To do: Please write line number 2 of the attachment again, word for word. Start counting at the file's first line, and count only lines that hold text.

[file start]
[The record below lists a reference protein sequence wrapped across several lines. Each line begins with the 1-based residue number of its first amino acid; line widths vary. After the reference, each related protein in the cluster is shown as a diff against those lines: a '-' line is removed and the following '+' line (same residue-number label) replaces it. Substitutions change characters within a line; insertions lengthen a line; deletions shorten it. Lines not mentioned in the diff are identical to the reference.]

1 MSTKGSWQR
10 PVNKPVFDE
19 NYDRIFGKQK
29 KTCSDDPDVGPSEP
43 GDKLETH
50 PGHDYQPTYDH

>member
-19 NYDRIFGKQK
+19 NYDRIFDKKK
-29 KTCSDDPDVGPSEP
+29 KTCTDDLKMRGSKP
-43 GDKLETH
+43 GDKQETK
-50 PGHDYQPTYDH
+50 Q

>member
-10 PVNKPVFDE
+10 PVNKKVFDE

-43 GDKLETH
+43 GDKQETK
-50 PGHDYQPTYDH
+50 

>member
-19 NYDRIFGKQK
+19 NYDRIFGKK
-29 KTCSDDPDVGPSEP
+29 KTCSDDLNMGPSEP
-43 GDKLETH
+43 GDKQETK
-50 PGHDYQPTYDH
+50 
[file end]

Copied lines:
1 MSTKGSWQR